I assumed she was afraid to have her spirit stolen too, but when I asked the guide if this was the case, he laughed and said, No, she just doesn't like to have her picture taken.

I've felt the same way many times myself, so I realized that being camera-shy is just as prevalent in other cultures as it is here in the USA.

While photographic images definitely capture the essence of their subjects, your great-grandmother's fear that they would steal her soul are unfounded. However, this is an excellent example of how the unknown can create unwarranted fears in all of us until we understand the scientific process behind them.


Many times in life we hear, "You will always have what you NEED, but not necessarily what you WANT." Your spirit must have needed to experience the feeling of leaving your human body, and the suggestion in the next chapter of Sylvia Brown's book was all it took to get you there.

Even though you hadn't read it yet, your SOUL recognized the title of that chapter as something it had been seeking, and your soul, knowing that you had that reference to read after your experience, got with it and out you went!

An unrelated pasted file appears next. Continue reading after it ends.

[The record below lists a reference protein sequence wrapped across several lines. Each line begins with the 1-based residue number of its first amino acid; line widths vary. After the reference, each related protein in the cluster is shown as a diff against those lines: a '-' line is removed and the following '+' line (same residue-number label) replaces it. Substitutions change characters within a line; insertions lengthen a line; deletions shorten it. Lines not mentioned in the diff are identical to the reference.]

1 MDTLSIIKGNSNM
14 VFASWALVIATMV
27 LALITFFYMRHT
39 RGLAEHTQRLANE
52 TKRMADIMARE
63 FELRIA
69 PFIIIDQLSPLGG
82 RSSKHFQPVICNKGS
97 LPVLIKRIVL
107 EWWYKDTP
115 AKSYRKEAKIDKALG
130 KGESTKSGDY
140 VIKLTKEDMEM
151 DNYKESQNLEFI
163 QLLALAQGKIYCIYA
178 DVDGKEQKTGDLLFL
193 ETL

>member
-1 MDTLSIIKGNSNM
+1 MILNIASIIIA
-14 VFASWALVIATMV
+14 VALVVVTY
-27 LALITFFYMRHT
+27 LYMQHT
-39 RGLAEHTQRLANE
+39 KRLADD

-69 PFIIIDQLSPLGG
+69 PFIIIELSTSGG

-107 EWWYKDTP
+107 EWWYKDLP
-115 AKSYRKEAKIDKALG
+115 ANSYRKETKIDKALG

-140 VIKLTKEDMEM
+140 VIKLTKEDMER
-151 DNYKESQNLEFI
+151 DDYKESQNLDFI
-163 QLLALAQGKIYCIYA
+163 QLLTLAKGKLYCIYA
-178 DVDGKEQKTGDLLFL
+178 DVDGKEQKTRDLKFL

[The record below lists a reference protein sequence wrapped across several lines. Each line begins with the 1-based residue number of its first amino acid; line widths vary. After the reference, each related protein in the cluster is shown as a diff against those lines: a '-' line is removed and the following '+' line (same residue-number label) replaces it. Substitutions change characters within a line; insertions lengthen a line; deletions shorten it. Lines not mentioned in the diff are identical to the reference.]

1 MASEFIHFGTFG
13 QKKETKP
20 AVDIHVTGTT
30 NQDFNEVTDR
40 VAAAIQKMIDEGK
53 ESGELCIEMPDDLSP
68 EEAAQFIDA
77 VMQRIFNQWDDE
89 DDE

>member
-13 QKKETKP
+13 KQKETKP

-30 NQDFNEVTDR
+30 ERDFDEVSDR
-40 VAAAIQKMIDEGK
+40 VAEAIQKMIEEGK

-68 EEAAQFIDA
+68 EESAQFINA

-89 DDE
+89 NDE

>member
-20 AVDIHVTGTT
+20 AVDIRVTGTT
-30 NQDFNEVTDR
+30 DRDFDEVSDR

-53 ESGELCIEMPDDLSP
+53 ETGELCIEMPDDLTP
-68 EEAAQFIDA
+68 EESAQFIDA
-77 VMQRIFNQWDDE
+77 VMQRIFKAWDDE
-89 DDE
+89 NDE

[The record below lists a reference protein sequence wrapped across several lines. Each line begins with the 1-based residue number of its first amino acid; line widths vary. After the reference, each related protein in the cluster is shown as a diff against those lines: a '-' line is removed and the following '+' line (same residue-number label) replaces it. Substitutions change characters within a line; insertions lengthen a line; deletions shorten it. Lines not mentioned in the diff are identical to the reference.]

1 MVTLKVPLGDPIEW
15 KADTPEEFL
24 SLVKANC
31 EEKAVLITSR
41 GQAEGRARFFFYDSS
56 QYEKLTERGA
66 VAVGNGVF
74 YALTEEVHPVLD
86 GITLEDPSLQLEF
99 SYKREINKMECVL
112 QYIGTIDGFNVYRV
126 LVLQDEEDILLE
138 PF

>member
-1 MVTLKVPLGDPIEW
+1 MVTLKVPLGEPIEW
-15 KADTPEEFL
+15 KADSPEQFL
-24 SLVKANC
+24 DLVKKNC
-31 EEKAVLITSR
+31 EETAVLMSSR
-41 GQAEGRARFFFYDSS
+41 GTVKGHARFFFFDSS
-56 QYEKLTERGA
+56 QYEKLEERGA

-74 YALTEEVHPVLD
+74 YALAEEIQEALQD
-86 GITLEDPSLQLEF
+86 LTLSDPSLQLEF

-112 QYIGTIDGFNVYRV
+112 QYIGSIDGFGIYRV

While I don't usually recommend her books, Sylvia Brown has a wide reaching and powerful effect on lots of people. A Gemini like you would be able to relate easily to her writing and put it to good use. Synchronicity - you gotta love it!

I like your description of "getting caught." That's exactly what it feels like, isn't it? One minute you're free and hovering above the room, and the next minute, ZAP! back down into your corporeal form you go!